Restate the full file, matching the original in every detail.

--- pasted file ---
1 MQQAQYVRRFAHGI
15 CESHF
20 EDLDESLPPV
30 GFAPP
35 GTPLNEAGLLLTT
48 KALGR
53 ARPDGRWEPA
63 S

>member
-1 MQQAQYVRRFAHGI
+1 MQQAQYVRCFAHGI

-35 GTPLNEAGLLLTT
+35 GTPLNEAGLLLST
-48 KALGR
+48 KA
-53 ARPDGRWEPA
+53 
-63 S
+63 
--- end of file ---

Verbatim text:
1 MQQAQYVRRFAHGI
15 CESHF
20 EDLDESLPPV
30 GFAPP
35 GTPLNEAGLLLTT
48 KALGR
53 ARPDGRWEPA
63 S

>member
-1 MQQAQYVRRFAHGI
+1 MQQAQYVRCFAHGI

-35 GTPLNEAGLLLTT
+35 GTPLNEAGLLLST
-48 KALGR
+48 KA
-53 ARPDGRWEPA
+53 
-63 S
+63 